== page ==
Berdowski J, Berg RA, Tijssen JGP, Koster RW. Global incidences of out-of-hospital cardiac arrest and survival rates: Systematic review of 67 prospective studies. Resuscitation. 2010; 81:(11)1479-1487

Nursing and Midwifery Council. The code. 2018. (accessed 14 January 2019)

Resuscitation Council. Resuscitation to recovery. A national framework to improve care of people with out-of-hospital cardiac arrest (OHCA) in England. 2017. (accessed 14 January 2019)

Should I have helped?

24 January 2019
Volume 28 · Issue 2

There's a knock on your door. Your neighbour is on the doorstep. Her husband has collapsed. What do you do? This happened to me and I immediately provided assistance. Before discussing the finer aspects of the Nursing and Midwifery Council (NMC) Code (2018), it is worth remembering that upwards of 33 000 people in the UK each year experience a sudden cardiac arrest, but less than 10% survive (Resuscitation Council, 2017). This is a dismal outcome especially when compared with other countries (Berdowski, 2010). Therefore, all nurses should feel confident in providing the key resuscitation skills and in performing these skills to a high standard (Resuscitation Council, 2017),.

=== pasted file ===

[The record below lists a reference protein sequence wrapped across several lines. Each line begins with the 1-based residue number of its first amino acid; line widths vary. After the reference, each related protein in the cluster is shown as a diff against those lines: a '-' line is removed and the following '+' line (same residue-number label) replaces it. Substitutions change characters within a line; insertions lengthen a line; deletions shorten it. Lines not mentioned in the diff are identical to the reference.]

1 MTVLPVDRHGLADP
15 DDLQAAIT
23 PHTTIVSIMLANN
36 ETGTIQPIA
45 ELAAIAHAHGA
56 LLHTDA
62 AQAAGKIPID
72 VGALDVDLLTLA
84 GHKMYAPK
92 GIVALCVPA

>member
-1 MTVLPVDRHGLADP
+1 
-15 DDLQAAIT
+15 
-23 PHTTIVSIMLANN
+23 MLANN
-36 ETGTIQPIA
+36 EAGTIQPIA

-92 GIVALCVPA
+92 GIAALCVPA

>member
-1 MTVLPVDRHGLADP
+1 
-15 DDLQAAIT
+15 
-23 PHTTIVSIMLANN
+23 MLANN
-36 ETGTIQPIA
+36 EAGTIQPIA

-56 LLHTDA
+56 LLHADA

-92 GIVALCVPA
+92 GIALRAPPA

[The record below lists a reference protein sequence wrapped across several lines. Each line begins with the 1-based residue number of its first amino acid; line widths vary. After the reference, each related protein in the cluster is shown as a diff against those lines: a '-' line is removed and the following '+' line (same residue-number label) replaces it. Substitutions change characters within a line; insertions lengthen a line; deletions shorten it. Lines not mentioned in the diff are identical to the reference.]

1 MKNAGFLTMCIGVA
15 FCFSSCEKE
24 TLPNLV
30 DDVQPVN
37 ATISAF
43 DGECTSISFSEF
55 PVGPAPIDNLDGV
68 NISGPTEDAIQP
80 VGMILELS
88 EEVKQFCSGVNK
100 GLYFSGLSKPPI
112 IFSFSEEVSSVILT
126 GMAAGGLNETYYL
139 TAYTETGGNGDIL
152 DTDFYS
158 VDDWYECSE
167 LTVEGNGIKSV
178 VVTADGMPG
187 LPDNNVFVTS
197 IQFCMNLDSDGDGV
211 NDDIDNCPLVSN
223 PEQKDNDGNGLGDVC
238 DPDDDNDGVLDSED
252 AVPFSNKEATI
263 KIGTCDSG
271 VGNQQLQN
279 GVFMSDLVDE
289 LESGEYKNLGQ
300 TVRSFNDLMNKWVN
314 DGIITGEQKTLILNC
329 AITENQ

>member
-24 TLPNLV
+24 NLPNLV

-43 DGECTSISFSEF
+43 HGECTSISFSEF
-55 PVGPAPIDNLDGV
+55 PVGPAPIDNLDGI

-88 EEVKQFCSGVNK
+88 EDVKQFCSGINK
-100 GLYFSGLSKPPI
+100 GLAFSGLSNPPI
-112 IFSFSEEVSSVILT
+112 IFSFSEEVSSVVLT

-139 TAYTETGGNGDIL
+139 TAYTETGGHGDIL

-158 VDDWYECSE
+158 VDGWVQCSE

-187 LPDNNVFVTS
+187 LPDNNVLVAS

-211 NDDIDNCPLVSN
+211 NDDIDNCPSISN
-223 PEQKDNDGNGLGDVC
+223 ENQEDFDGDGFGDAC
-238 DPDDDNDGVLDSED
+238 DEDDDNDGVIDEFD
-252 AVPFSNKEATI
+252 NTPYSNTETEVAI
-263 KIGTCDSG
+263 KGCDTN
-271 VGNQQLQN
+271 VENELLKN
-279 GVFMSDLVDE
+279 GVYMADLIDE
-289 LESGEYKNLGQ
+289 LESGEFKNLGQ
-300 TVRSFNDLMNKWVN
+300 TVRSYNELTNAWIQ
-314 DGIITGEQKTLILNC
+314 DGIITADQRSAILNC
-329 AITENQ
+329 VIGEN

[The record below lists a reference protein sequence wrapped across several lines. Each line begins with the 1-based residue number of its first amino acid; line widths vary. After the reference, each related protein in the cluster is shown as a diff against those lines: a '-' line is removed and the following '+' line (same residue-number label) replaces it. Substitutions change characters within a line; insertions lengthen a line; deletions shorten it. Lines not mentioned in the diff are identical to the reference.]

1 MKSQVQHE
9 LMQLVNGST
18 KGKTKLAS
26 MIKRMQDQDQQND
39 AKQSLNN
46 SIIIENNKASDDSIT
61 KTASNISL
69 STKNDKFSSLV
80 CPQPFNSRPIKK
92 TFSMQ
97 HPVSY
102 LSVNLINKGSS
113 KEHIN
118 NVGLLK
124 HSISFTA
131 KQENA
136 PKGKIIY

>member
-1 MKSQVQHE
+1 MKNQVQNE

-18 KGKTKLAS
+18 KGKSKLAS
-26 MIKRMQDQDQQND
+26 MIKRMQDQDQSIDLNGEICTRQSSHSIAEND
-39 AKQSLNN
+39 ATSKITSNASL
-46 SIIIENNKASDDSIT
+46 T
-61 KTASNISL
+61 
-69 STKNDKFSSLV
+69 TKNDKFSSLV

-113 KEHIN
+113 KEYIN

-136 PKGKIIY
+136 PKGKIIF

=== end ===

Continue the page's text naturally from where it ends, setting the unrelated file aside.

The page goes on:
However, when I subsequently discussed this incident with my colleagues, a number said they ‘could not’ or ‘would not’ have helped. This I found professionally challenging as the Code is very clear on this matter. It states that a nurse should ‘always offer help if an emergency arises in your practice setting or anywhere else’ (section 15) and, furthermore, the Code stipulates that all nurses must have indemnity insurance (section 12) (NMC, 2018).

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